After a late lunch we were finally on our way to Lake Nerine about 3pm. We made our way south down the western side of the ridge line following worn trails through the tussock but crossed over the ridge to the eastern side a bit early, meaning we had more of the boulder field around the 1200m contour to negotiate. We were soon through it though, picking up the sporadic cairns that mark the sidle up the ridge. Three years ago I had come from Lake Nerine to Park Pass and had kept high for too long, never seeing the cairns. But today for whatever reason we seemed to hit each one, despite the sometimes hundreds of metres between them. The sun mostly shone on us throughout the afternoon and things would have been very pleasant if not for the wind which remained cold.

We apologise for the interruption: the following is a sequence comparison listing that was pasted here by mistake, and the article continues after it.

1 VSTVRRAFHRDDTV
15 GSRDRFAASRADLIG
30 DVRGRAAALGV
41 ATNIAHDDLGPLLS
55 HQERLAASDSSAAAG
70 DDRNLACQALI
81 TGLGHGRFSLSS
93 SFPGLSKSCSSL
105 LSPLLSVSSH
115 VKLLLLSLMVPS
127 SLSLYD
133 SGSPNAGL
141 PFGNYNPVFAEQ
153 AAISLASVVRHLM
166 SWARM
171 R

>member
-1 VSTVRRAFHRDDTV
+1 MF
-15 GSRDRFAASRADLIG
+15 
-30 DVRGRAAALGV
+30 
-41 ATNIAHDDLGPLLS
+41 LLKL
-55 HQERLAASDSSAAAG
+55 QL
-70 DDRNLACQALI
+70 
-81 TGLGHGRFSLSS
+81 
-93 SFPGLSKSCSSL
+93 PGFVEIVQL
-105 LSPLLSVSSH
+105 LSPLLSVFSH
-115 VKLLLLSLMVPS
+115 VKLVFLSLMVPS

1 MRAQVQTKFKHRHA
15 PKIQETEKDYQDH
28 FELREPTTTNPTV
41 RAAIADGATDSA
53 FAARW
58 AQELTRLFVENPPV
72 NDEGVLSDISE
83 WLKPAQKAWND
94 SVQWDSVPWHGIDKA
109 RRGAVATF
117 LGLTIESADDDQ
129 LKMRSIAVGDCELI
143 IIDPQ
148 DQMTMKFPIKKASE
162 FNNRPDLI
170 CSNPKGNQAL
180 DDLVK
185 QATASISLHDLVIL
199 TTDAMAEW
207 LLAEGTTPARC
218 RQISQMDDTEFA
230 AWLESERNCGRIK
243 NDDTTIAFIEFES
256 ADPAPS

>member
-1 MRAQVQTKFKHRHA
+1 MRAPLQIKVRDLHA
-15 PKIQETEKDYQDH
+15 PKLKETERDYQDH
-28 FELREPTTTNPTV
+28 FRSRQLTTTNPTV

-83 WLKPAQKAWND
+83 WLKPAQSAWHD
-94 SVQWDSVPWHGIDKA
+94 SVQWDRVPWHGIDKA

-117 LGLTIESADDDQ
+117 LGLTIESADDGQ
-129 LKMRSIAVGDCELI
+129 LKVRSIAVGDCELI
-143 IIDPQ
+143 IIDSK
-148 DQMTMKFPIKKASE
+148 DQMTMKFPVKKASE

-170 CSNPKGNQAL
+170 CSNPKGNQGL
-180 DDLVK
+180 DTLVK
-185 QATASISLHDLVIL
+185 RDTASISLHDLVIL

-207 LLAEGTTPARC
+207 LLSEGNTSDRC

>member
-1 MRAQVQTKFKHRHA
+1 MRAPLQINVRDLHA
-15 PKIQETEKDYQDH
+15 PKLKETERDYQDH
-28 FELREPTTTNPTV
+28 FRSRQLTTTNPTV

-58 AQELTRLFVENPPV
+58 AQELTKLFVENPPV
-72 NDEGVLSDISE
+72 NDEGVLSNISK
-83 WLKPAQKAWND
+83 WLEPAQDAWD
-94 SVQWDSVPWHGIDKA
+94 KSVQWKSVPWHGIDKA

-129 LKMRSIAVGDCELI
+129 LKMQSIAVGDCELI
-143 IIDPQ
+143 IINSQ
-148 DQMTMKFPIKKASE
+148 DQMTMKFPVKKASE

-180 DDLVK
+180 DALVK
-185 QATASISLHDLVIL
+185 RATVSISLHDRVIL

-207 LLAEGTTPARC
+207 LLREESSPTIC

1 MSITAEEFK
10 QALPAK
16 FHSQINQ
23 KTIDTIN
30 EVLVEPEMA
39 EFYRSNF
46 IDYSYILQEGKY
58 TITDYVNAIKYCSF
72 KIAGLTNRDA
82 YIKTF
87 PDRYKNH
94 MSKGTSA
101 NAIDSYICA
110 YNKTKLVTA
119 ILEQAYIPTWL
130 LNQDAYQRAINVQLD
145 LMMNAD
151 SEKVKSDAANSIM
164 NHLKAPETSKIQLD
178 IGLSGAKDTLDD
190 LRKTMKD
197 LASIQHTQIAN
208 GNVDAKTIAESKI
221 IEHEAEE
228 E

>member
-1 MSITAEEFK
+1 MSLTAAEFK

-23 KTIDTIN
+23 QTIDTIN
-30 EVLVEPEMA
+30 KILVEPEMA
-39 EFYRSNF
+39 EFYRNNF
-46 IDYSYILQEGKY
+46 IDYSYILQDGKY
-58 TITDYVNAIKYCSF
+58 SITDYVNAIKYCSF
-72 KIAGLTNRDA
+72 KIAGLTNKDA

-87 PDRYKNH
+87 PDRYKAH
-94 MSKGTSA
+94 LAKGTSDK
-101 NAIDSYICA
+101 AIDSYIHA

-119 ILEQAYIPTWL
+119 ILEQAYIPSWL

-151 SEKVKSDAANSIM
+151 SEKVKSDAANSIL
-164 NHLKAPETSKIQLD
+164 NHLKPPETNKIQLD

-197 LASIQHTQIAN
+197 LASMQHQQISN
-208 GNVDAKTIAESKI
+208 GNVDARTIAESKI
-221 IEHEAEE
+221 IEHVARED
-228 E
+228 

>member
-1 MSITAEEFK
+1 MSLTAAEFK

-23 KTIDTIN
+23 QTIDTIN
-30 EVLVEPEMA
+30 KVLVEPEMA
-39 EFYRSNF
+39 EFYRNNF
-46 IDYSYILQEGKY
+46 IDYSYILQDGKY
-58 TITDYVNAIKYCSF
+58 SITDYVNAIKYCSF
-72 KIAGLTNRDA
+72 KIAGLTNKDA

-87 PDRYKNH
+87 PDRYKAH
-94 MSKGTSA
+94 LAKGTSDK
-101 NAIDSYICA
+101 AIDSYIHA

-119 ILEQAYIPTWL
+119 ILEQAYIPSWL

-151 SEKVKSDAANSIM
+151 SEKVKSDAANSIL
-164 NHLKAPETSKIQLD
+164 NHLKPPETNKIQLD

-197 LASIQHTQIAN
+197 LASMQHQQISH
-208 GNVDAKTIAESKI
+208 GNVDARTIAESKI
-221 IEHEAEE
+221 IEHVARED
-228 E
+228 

About 530pm we crossed the stream at 1500m, encountering our first snow, and made our way up to the ridge overlooking the lake north of the Lake Nerine basin. This lake is a real gem, well worth exploring and taking the long way around its shore. But we were all tired and wanted to reach Nerine so we climbed up through the bluffs on the south side of the lake and sidled across to the saddle west of Point 1594, above a second smaller lake. From the saddle we gazed south out over Lake Nerine and its smaller neighboring lake, sprawled beneath Nereus Peak and Peak 1935. Spectacular.